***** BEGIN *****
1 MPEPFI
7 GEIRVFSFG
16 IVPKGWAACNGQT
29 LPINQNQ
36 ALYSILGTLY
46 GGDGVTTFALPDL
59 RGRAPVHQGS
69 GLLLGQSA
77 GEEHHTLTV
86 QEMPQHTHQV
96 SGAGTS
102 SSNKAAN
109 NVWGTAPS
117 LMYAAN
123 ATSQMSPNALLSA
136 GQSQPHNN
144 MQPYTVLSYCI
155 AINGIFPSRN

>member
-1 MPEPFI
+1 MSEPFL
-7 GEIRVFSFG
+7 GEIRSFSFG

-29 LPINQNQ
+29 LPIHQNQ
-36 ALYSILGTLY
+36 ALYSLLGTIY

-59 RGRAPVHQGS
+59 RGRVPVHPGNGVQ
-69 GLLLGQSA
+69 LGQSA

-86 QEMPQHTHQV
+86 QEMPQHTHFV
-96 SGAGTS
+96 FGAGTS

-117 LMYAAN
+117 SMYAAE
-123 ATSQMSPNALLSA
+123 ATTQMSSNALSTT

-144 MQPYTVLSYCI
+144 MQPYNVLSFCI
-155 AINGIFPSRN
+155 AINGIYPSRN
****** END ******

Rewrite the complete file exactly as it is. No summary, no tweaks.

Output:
1 MPEPFI
7 GEIRVFSFG
16 IVPKGWAACNGQT
29 LPINQNQ
36 ALYSILGTLY
46 GGDGVTTFALPDL
59 RGRAPVHQGS
69 GLLLGQSA
77 GEEHHTLTV
86 QEMPQHTHQV
96 SGAGTS
102 SSNKAAN
109 NVWGTAPS
117 LMYAAN
123 ATSQMSPNALLSA
136 GQSQPHNN
144 MQPYTVLSYCI
155 AINGIFPSRN

>member
-1 MPEPFI
+1 MSEPFL
-7 GEIRVFSFG
+7 GEIRSFSFG

-29 LPINQNQ
+29 LPIHQNQ
-36 ALYSILGTLY
+36 ALYSLLGTIY

-59 RGRAPVHQGS
+59 RGRVPVHPGNGVQ
-69 GLLLGQSA
+69 LGQSA

-86 QEMPQHTHQV
+86 QEMPQHTHFV
-96 SGAGTS
+96 FGAGTS

-117 LMYAAN
+117 SMYAAE
-123 ATSQMSPNALLSA
+123 ATTQMSSNALSTT

-144 MQPYTVLSYCI
+144 MQPYNVLSFCI
-155 AINGIFPSRN
+155 AINGIYPSRN